The isoinertial training method, used to improve hypertrophy (Tesch et al., 2004; Norrbrand et al., 2008), neuromuscular functions (Norrbrand et al., 2010), power (Gual et al., 2016) and sprint time (Gonzalo-Skok et al., 2016) owes its efficacy to an accommodated resistance and optimal individualized eccentric overload (Tesch et al., 2017). The resistance intervention is based on the application of eccentric overloads generated by an isoinertial device, which uses the inertia of rotating flywheels during the athlete's movements. The flywheel technology, which simulates the mechanism of a toy yo-yo (Tesch et al., 2017), allows unlimited linear resistance loads during concentric and eccentric muscle actions, with the possibility of regulating the resistance overloads in each repetition. This device provides resistance force (in the eccentric phase) proportional to that generated by the athlete's concentric effort. The inertial force is generated by the rotating cone-shaped flywheel, which allows the athlete to move freely within the three spatial dimensions (Suarez-Arrones et al., 2018). The training load of this device can be regulated by increasing the speed of movement or by adding flywheel weights (Nunez et al., 2018). Due to the absence of frictional force, the energy of the concentric and eccentric phases is identical, allowing a great eccentric effort, with a very low metabolic cost (Caruso and Hernandez, 2002).
It is well known that the energy needed to perform eccentric actions is about one fifth of that required for concentric actions of the same cycle (Tesh et al, 2017). Several studies have pointed out that training protocols in which the eccentric phase of movement is overloaded, produce greater strength improvements than those in which the load is constant during both the concentric and eccentric phases (Doan et al., 2002). Prolonged eccentric exposure can enhance sport performance and prevent injuries (Martinez-Aranda and Fernadez-Gonzales, 2017). Cormie et al. (2010) reported that eccentric training improves concentric force and velocity, enhancing the storage and utilization of elastic energy. Several studies that have analyzed the effectiveness of the isoinertial method, have shown greater strength and power production, expressed in different joint angles (Dolezal et al., 2000). Eccentric strength is particularly needed in sports requiring Change of Direction (COD), where the athlete must decelerate and stabilize the body in the shortest possible time to then re-accelerate in a new direction (Chaabene et al., 2018). Since the phases of a soccer game require three-dimensional deceleration and acceleration actions with COD, (Fiorilli et al., 2017) the use of a cone-shaped device and transmission pulleys could provide additional benefit, allowing multidirectional movements in multiple planes (Chiu and Salem, 2006). Moreover, the accentuated eccentric phase enhances the neural adaptation that improves coordination and shooting precision (Norrbrand et al., 2010).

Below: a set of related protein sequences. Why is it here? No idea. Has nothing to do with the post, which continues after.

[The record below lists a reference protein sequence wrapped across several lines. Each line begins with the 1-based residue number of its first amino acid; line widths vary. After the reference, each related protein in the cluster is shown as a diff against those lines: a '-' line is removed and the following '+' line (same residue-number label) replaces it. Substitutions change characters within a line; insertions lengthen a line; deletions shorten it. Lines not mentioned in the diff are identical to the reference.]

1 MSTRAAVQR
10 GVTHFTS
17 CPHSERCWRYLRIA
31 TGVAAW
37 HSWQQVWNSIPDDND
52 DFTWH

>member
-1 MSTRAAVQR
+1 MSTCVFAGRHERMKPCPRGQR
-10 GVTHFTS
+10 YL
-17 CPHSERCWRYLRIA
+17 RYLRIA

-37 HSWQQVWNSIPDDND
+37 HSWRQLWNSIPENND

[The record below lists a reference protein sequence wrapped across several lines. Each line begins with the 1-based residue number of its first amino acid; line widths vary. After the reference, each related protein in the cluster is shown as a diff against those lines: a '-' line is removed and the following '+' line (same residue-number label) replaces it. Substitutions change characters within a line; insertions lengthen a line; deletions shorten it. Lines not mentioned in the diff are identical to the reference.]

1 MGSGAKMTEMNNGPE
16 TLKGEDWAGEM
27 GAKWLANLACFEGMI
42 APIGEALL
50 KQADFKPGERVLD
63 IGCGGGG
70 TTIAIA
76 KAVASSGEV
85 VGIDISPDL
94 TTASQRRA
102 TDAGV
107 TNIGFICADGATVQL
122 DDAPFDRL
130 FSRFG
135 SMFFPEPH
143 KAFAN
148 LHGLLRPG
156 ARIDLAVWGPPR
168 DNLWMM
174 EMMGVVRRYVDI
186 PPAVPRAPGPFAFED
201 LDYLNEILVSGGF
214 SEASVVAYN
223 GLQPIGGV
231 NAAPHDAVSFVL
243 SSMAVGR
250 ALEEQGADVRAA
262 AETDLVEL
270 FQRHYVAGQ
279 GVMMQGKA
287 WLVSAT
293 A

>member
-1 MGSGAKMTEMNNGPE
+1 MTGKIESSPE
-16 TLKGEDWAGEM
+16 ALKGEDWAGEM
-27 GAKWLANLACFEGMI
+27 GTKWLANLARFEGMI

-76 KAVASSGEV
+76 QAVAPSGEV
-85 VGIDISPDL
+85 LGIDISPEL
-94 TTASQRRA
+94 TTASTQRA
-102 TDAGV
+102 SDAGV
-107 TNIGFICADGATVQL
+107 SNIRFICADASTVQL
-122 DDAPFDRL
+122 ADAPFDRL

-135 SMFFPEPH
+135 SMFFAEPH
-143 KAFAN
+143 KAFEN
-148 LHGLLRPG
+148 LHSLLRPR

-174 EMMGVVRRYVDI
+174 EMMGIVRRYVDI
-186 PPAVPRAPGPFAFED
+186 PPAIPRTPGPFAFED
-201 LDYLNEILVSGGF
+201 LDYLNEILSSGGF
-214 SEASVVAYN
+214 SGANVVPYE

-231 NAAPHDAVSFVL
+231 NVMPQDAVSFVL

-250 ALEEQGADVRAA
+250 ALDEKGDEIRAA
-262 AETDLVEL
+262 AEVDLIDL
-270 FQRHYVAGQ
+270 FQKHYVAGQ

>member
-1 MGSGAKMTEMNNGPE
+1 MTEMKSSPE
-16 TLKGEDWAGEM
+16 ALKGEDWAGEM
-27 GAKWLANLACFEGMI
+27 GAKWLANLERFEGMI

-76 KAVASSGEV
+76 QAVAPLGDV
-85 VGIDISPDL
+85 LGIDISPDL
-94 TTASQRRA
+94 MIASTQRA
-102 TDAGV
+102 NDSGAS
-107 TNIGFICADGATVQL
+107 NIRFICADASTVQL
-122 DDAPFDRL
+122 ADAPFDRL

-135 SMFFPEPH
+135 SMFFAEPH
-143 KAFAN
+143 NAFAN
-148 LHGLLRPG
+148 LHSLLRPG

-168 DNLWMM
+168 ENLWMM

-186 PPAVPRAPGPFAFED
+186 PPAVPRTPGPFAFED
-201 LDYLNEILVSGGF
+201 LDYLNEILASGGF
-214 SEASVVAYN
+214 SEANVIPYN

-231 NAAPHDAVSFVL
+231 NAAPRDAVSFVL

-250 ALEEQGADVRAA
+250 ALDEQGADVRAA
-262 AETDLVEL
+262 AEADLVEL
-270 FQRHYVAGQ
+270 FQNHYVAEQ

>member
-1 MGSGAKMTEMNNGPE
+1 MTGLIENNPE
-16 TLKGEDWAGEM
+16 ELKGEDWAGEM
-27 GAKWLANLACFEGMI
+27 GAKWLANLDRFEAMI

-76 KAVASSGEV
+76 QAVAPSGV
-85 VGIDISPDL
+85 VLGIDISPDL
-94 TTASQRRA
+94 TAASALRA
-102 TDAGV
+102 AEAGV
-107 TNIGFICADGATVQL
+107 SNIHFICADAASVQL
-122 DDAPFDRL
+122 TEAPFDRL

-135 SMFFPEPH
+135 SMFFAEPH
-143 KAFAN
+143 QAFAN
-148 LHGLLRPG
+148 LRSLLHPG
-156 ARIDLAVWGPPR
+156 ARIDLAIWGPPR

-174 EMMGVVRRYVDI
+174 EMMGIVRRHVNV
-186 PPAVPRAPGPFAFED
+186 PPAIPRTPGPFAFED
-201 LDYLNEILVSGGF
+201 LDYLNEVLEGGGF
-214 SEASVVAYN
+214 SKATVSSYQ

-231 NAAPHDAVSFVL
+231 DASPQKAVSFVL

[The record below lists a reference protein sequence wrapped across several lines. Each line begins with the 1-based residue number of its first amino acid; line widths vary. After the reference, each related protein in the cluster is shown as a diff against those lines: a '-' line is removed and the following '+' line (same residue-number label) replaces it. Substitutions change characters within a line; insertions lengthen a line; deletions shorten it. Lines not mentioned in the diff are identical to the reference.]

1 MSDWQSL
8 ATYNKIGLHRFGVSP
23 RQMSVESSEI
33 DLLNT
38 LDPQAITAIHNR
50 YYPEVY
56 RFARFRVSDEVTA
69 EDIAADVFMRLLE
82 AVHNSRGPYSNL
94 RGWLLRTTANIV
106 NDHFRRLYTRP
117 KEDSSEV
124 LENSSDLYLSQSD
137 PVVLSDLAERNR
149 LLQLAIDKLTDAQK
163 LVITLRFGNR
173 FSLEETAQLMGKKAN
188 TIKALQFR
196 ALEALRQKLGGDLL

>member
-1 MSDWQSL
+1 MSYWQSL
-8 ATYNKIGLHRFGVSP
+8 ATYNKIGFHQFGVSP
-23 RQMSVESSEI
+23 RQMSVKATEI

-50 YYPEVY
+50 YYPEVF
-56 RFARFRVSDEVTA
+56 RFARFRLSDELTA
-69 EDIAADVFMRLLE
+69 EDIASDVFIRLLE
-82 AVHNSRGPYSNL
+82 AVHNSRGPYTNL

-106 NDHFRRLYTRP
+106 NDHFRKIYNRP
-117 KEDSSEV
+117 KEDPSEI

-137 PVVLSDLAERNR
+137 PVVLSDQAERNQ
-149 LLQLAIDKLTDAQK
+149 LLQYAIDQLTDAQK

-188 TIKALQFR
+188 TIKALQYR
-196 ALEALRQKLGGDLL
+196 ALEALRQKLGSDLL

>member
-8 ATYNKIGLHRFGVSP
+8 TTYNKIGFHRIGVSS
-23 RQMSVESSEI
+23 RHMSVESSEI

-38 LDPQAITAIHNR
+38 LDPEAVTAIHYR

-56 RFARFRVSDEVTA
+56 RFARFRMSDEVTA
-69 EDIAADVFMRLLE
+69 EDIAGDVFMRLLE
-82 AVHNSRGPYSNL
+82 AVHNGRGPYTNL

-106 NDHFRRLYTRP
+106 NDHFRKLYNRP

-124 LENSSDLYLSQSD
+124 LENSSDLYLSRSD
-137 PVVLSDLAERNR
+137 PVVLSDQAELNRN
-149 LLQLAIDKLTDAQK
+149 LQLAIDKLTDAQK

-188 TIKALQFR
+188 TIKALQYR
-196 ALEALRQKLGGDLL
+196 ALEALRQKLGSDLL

In recent decades a body of evidence has been developed that supports youth resistance training (di Cagno et al., 2013) as a fundamental means for physical development (Behm et al, 2008). Resistance training among youths is able to elicit improvements in overall motor performance and thus reduce the frequency of injuries (Zwolsky et al, 2017). Traditionally, plyometric training is used to overload the eccentric phase movement, allowing changes in the pattern of neural activation during the stretch-shortening cycle (SSC) and positively influencing the force and the start of the concentric phase (Chimera et al., 2004). Plyometric training is a safe and feasible method for physical conditioning in young athletes, improving neuromuscular function and soccer performance (Negra et al, 2017; Bedoya et al., 2015). Rubley et al. (2011) reported an improvement in kicking distance in prepubertal and pubertal soccer athletes after 10 weeks with twice-weekly sessions of plyometric training based on jumps, hops, skips, footwork and sprint drills. Nevertheless, plyometric training is based on the use of gravitational overloads, whereas inertial eccentric overload training provides a source of linear resistance from the spinning cone (Norrbrand et al., 2010). The eccentric overload provided by the isoinertial device may be applied directly to specific technical elements, such as COD and shooting movements, allowing the athlete to transfer the external variable overload effects to the real team sport performance. Moreover, isoinertial training provides unknown and unpredictable loads that stimulate different and continuous neuromuscular adaptations during each repetition (Van Hooren et al., 2017). A strong correlation has been found between isoinertial training and athletic performance with unknown loads (Hernandez-Davo et al., 2017). This effect could lead to superior benefits than traditional plyometric training intervention.